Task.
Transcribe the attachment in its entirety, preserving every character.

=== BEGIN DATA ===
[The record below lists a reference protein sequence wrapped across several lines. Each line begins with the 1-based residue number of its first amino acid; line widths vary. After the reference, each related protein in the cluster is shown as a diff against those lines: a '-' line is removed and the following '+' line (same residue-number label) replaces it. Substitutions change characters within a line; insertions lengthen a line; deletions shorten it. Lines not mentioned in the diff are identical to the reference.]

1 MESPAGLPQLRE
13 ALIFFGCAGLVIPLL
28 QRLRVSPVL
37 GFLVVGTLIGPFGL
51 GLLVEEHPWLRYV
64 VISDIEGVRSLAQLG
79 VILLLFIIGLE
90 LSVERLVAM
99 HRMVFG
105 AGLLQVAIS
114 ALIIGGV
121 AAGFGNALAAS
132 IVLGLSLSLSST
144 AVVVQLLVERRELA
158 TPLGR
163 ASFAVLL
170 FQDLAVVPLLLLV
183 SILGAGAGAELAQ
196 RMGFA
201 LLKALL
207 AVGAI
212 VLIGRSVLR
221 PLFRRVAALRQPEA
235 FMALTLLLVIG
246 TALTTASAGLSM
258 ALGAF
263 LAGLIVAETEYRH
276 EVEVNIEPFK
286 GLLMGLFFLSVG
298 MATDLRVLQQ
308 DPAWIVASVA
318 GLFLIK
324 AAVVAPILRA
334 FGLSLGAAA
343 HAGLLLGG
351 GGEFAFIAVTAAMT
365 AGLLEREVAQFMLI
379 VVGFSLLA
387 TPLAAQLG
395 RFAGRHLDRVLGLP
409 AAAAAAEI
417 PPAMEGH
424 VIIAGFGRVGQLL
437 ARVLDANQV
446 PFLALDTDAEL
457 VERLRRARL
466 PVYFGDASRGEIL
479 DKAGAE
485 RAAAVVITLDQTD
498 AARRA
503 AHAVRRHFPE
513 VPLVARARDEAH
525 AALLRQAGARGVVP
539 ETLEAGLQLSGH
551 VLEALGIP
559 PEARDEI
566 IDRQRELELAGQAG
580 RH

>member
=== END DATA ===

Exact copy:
[The record below lists a reference protein sequence wrapped across several lines. Each line begins with the 1-based residue number of its first amino acid; line widths vary. After the reference, each related protein in the cluster is shown as a diff against those lines: a '-' line is removed and the following '+' line (same residue-number label) replaces it. Substitutions change characters within a line; insertions lengthen a line; deletions shorten it. Lines not mentioned in the diff are identical to the reference.]

1 MESPAGLPQLRE
13 ALIFFGCAGLVIPLL
28 QRLRVSPVL
37 GFLVVGTLIGPFGL
51 GLLVEEHPWLRYV
64 VISDIEGVRSLAQLG
79 VILLLFIIGLE
90 LSVERLVAM
99 HRMVFG
105 AGLLQVAIS
114 ALIIGGV
121 AAGFGNALAAS
132 IVLGLSLSLSST
144 AVVVQLLVERRELA
158 TPLGR
163 ASFAVLL
170 FQDLAVVPLLLLV
183 SILGAGAGAELAQ
196 RMGFA
201 LLKALL
207 AVGAI
212 VLIGRSVLR
221 PLFRRVAALRQPEA
235 FMALTLLLVIG
246 TALTTASAGLSM
258 ALGAF
263 LAGLIVAETEYRH
276 EVEVNIEPFK
286 GLLMGLFFLSVG
298 MATDLRVLQQ
308 DPAWIVASVA
318 GLFLIK
324 AAVVAPILRA
334 FGLSLGAAA
343 HAGLLLGG
351 GGEFAFIAVTAAMT
365 AGLLEREVAQFMLI
379 VVGFSLLA
387 TPLAAQLG
395 RFAGRHLDRVLGLP
409 AAAAAAEI
417 PPAMEGH
424 VIIAGFGRVGQLL
437 ARVLDANQV
446 PFLALDTDAEL
457 VERLRRARL
466 PVYFGDASRGEIL
479 DKAGAE
485 RAAAVVITLDQTD
498 AARRA
503 AHAVRRHFPE
513 VPLVARARDEAH
525 AALLRQAGARGVVP
539 ETLEAGLQLSGH
551 VLEALGIP
559 PEARDEI
566 IDRQRELELAGQAG
580 RH

>member